Book deal or no book deal, Rebecca Schoenkopf has retained the indefatigable energy of dissatisfaction that makes her political writing so compelling. The Commie Girl brand is an essential model for 21st-century feminism of dissidence: darkly defiant, and still sticking it to the squares.

Commie Girl in the OC is published by Verso

Red Pepper is an independent, non-profit magazine that puts left politics and culture at the heart of its stories. We think publications should embrace the values of a movement that is unafraid to take a stand, radical yet not dogmatic, and focus on amplifying the voices of the people and activists that make up our movement. If you think so too, please support Red Pepper in continuing our work by becoming a subscriber today.
Why not try our new pay as you feel subscription? You decide how much to pay.
Share this article  
  share on facebook     share on twitter  

Laurie PennyLaurie Penny is a freelance journalist who blogs regularly for the New Statesman.


Don’t let Uber take you for a ride
Uber is no friend of passengers or workers, writes Lewis Norton – the firm has put riders at risk and exploited its drivers

Acid Corbynism’s next steps: building a socialist dance culture
Matt Phull and Will Stronge share more thoughts about the postcapitalist potential of the Acid Corbynist project

Flooding the cradle of civilisation: A 12,000 year old town in Kurdistan battles for survival
It’s one of the oldest continually inhabited places on earth, but a new dam has put Hasankeyf under threat, write Eliza Egret and Tom Anderson

New model activism: Putting Labour in office and the people in power
Hilary Wainwright examines how the ‘new politics’ needs to be about both winning electoral power and building transformative power

What is ‘free movement plus’?
A new report proposes an approach that can push back against the tide of anti-immigrant sentiment. Luke Cooper explains

The World Transformed: Red Pepper’s pick of the festival
Red Pepper is proud to be part of organising The World Transformed, in Brighton from 23-26 September. Here are our highlights from the programme

Working class theatre: Save Our Steel takes the stage
A new play inspired by Port Talbot’s ‘Save Our Steel’ campaign asks questions about the working class leaders of today. Adam Johannes talks to co-director Rhiannon White about the project, the people and the politics behind it

The dawn of commons politics
As supporters of the new 'commons politics' win office in a variety of European cities, Stacco Troncoso and Ann Marie Utratel chart where this movement came from – and where it may be going

A very social economist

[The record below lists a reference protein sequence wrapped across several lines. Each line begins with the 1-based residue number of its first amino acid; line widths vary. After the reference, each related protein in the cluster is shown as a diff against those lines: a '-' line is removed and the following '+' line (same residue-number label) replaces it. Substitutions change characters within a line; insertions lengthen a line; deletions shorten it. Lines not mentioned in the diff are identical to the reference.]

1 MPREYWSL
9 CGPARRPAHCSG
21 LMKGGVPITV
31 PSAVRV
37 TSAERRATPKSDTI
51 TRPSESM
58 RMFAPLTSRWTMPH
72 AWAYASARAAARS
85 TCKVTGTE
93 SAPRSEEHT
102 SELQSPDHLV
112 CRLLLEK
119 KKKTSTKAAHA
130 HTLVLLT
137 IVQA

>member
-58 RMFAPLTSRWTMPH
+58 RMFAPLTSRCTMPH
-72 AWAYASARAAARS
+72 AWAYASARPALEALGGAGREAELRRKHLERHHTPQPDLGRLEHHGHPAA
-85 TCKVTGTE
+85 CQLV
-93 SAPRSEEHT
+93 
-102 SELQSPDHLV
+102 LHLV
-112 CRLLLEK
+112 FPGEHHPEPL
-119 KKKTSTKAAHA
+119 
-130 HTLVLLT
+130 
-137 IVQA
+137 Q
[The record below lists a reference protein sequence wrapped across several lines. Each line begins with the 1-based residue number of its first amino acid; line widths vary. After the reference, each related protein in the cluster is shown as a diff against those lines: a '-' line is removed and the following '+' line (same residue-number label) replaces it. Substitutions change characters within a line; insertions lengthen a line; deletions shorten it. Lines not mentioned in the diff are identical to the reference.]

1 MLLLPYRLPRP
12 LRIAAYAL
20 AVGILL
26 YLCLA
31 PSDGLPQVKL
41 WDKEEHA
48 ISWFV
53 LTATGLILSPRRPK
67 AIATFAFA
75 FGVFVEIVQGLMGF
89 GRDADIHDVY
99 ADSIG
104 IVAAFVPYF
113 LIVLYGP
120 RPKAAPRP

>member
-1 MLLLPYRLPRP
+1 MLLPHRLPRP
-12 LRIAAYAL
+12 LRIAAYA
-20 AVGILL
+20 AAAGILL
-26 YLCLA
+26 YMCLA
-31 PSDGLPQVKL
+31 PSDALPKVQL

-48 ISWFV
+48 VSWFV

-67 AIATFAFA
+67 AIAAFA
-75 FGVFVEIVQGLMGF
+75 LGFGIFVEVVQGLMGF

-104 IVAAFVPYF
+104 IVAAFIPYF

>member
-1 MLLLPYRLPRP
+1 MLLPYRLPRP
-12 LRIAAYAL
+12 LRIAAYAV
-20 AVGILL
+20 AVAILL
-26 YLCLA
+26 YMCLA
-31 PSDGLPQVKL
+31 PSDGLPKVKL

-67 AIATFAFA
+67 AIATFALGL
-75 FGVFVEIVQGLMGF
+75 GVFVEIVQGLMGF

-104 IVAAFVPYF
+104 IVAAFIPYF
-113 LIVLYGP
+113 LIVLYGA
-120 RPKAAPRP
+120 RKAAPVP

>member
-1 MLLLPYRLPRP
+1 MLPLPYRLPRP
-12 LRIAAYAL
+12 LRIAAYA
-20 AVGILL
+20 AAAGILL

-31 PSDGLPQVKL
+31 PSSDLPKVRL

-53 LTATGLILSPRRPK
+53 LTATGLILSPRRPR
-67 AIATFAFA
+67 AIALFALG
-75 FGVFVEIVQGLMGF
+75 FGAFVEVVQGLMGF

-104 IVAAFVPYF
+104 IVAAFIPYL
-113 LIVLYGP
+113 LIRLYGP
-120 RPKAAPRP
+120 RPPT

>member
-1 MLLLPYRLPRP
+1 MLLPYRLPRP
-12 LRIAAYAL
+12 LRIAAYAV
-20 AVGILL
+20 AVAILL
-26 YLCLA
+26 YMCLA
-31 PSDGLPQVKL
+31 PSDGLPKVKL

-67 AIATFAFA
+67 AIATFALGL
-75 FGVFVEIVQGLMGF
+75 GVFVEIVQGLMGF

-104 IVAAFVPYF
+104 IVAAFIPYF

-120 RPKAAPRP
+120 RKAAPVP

Hilary Wainwright says the ideas of Robin Murray, who died in June, offer a practical alternative to neoliberalism

Art the Arms Fair: making art not war
Amy Corcoran on organising artistic resistance to the weapons dealers’ London showcase

Beware the automated landlord
Tenants of the automated landlord are effectively paying two rents: one in money, the other in information for data harvesting, writes Desiree Fields

Black Journalism Fund – Open Editorial Meeting
3-5pm Saturday 23rd September at The World Transformed in Brighton

Immigration detention: How the government is breaking its own rules
Detention is being used to punish ex-prisoners all over again, writes Annahita Moradi

A better way to regenerate a community
Gilbert Jassey describes a pioneering project that is bringing migrants and local people together to repopulate a village in rural Spain

Fast food workers stand up for themselves and #McStrike – we’re loving it!
McDonald's workers are striking for the first time ever in Britain, reports Michael Calderbank

Two years of broken promises: how the UK has failed refugees
Stefan Schmid investigates the ways Syrian refugees have been treated since the media spotlight faded

West Papua’s silent genocide
The brutal occupation of West Papua is under-reported - but UK and US corporations are profiting from the violence, write Eliza Egret and Tom Anderson

Activate, the new ‘Tory Momentum’, is 100% astroturf
The Conservatives’ effort at a grassroots youth movement is embarrassingly inept, writes Samantha Stevens

Peer-to-peer production and the partner state
Michel Bauwens and Vasilis Kostakis argue that we need to move to a commons-centric society – with a state fit for the digital age

Imagining a future free of oppression
Writer, artist and organiser Ama Josephine Budge says holding on to our imagination of tomorrow helps create a different understanding today

The ‘alt-right’ is an unstable coalition – with one thing holding it together
Mike Isaacson argues that efforts to define the alt-right are in danger of missing its central component: eugenics

Fighting for Peace: the battles that inspired generations of anti-war campaigners
Now the threat of nuclear war looms nearer again, we share the experience of eighty-year-old activist Ernest Rodker, whose work is displayed at The Imperial War Museum. With Jane Shallice and Jenny Nelson he discussed a recent history of the anti-war movement.

Put public purpose at the heart of government
Victoria Chick stresses the need to restore the public good to economic decision-making

Don’t let the world’s biggest arms fair turn 20
Eliza Egret talks to activists involved in almost two decades of protest against London’s DSEI arms show

The new municipalism is part of a proud radical history
Molly Conisbee reflects on the history of citizens taking collective control of local services

With the rise of Corbyn, is there still a place for the Green Party?
Former Green principal speaker Derek Wall says the party may struggle in the battle for votes, but can still be important in the battle of ideas

Fearless Cities: the new urban movements
A wave of new municipalist movements has been experimenting with how to take – and transform – power in cities large and small. Bertie Russell and Oscar Reyes report on the growing success of radical urban politics around the world

A musical fightback against school arts cuts
Elliot Clay on why his new musical turns the spotlight on the damage austerity has done to arts education, through the story of one school band's battle

Neoliberalism: the break-up tour
Sarah Woods and Andrew Simms ask why, given the trail of destruction it has left, we are still dancing to the neoliberal tune

Cat Smith MP: ‘Jeremy Corbyn has authenticity. You can’t fake that’
Cat Smith, shadow minister for voter engagement and youth affairs and one of the original parliamentary backers of Corbyn’s leadership, speaks to Ashish Ghadiali


1